The other day I was speaking with my friend James Clark (Coach James), a top-level pitching coach from Indiana. He is the owner and chief instructor at United Pitching Academy.
We were talking about some of the challenges of working with pitchers when he said something I thought was quite profound, and quite accurate.
James said, “Parents really shouldn’t be paying me to watch their daughter practice.”
I totally agree.
What he was talking about was the girl who comes in for a lesson, is given some homework to do to help her get better, then doesn’t pick up a ball again until her next lesson.
I always tell players and their parents that the time they spend with me is the least important part of the whole process. It’s the time they spend in-between visits to me that will determine their level of success.
The reason is they can really dig in and put in the quality reps, doing something specific over and over until they not only get it right, but can’t get it wrong. That’s not going to happen at a lesson.
Or at least it shouldn’t, which brings us back to today’s topic. If a player doesn’t work on whatever skill she’s supposed to work on in-between visits to the coach (and that includes team practice too, not just private lessons), she’s going to have to do it sometime.
So rather than mastering the skill on her own she’s going to have to try to learn it while she’s with the coach. Which (in the case of private lessons) the parents are essentially paying the coach to watch their daughter practice skills that already should have been acquired, or at least well on their way to being acquired.
That is a slow slog, and not a very efficient use of anyone’s time or the parents’ money.
So what should the coach be doing instead? Tweaking any little aspects of current skills that might not be where they should be then moving on to new concepts that will help a player continue to grow.
Let’s use the example of a beginning pitcher. The coach teaches her how to lead the upper arm down from the K position in a lesson, how to keep it relaxed, and how to let the ball go with a pronating motion (turning her hand inward) to maximize velocity.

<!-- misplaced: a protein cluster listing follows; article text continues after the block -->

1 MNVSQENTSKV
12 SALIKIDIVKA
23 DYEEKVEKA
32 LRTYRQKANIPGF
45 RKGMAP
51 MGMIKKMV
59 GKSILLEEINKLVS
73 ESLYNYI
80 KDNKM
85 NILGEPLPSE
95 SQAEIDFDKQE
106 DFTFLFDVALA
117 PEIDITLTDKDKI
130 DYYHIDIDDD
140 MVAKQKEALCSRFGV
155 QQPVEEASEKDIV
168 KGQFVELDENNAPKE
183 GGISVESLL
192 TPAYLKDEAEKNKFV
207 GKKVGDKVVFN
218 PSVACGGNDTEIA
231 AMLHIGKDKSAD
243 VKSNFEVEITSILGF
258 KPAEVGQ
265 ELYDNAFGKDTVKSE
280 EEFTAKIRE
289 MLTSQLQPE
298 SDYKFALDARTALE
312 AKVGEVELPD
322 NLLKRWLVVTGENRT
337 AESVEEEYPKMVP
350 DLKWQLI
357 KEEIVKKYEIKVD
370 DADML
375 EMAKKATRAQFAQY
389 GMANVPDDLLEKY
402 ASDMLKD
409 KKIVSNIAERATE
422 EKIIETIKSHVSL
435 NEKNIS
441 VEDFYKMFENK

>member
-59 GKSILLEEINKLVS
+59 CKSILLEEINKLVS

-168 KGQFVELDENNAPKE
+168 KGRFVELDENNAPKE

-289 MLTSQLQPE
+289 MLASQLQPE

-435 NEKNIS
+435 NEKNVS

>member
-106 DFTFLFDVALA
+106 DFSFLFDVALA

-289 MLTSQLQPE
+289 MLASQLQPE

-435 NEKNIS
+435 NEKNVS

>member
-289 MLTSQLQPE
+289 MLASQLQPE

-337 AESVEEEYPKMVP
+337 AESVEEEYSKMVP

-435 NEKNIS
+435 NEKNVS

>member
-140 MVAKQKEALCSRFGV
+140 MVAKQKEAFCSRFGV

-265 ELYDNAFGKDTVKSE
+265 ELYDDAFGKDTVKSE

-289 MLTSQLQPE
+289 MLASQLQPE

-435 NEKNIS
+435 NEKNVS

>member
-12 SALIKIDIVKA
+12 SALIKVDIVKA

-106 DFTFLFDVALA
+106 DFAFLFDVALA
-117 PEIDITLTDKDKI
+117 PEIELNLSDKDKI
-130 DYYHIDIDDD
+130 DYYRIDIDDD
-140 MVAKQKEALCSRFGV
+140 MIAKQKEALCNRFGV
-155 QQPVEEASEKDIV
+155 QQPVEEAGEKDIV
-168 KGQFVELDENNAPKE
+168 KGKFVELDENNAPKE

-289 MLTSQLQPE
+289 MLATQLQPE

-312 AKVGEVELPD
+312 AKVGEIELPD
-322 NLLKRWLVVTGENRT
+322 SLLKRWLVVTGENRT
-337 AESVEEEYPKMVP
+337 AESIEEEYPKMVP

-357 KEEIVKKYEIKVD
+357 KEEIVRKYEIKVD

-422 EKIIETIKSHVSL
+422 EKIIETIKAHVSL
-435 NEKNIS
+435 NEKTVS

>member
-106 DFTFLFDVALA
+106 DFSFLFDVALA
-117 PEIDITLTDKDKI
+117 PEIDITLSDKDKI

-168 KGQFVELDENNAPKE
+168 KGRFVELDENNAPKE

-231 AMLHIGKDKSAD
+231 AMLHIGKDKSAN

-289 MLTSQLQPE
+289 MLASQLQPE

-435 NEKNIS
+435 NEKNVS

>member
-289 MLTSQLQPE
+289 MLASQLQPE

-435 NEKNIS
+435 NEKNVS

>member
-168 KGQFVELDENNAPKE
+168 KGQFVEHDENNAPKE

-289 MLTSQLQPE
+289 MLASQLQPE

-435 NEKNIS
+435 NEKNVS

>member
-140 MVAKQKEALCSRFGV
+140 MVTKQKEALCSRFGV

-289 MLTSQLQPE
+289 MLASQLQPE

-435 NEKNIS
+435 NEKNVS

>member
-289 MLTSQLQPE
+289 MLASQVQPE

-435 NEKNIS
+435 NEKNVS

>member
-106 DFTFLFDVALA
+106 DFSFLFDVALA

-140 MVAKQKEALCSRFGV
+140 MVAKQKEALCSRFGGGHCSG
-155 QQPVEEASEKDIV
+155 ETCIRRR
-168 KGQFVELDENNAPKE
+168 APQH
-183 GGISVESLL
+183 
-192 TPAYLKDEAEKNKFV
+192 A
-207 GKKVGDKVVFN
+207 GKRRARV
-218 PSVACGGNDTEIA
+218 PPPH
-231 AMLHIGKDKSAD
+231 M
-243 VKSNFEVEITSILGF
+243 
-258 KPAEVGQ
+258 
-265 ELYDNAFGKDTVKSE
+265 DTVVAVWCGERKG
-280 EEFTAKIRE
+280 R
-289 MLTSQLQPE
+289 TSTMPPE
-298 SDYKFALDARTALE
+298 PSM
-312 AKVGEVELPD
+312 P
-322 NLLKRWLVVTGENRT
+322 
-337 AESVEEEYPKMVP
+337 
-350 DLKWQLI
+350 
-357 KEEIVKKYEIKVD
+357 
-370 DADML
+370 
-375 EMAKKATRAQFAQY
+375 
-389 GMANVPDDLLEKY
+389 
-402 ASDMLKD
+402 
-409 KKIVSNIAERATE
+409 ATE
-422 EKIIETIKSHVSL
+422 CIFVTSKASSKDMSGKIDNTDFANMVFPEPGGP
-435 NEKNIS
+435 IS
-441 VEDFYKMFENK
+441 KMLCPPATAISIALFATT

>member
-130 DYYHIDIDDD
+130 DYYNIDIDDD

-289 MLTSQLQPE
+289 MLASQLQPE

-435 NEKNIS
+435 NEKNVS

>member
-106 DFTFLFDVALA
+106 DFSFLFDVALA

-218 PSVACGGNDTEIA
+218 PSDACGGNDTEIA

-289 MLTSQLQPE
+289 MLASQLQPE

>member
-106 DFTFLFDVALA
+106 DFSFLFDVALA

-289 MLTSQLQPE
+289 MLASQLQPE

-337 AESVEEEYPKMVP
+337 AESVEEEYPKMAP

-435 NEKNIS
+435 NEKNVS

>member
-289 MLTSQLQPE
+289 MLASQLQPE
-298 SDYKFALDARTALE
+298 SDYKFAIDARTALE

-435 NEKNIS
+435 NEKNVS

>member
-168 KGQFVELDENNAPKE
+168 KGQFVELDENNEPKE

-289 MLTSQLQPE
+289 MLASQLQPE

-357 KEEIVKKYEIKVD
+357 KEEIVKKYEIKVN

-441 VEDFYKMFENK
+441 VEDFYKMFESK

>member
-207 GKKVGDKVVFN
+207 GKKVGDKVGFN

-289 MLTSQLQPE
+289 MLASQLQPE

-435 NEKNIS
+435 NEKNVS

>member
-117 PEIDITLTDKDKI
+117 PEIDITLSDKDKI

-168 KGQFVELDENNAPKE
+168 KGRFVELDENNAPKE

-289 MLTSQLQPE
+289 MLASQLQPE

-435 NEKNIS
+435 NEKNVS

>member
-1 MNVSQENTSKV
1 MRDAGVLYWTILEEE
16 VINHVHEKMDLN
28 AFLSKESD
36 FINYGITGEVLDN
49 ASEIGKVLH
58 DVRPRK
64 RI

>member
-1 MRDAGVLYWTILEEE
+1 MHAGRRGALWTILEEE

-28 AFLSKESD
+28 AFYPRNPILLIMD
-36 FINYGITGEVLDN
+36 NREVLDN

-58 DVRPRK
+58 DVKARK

At first she’s probably going to be a bit awkward with it. But as she goes she starts relaxing and getting better releases. Then the lesson is over.
There are two things that can happen from here. One is that she goes home, mindfully works on the things she learned in the lesson, and comes back to the next lesson with that motion looking pretty natural.
The other is she doesn’t work on it at all, or “pitches” during the week but doesn’t pay attention to HOW she’s doing, and then comes back to her lesson the following week with all the same issues she had at the start of the previous lesson. So the coach has to go over all the same material again, because what I described from the K position is pretty foundational to becoming a quality pitcher.
In the first case, where she has the K motion down pretty well, the coach moves her into full circles or other drills that will help her continue to advance her skills and get her ready to compete. In the second case, the coach is essentially paid to watch her practice to try to get that motion down.
Nothing new is introduced because you shouldn’t move on to part two until you can reliably execute part one.
Where it really becomes a problem is when the coach is being paid to watch the player practice the same things over and over. Every lesson (or in the case of a team every practice) that’s spent on going over the same thing is time that’s not being spent learning new or more advanced concepts.
It doesn’t take long until the player is pretty far behind where she ought to be. Then both player and parent are wondering why they’re spending all this time and money and not getting better.
It would be like a painter working on a painting all day. Then overnight someone covers it with white paint and she has to do it again. It won’t take long before she’s frustrated and wondering if it’s even worth doing.
Coach James is absolutely right. Don’t pay to have your coach watch your daughter practice.
Instead, make sure she’s practicing during the week so the coach can continue to help her move forward. It’s a far better investment for all involved.
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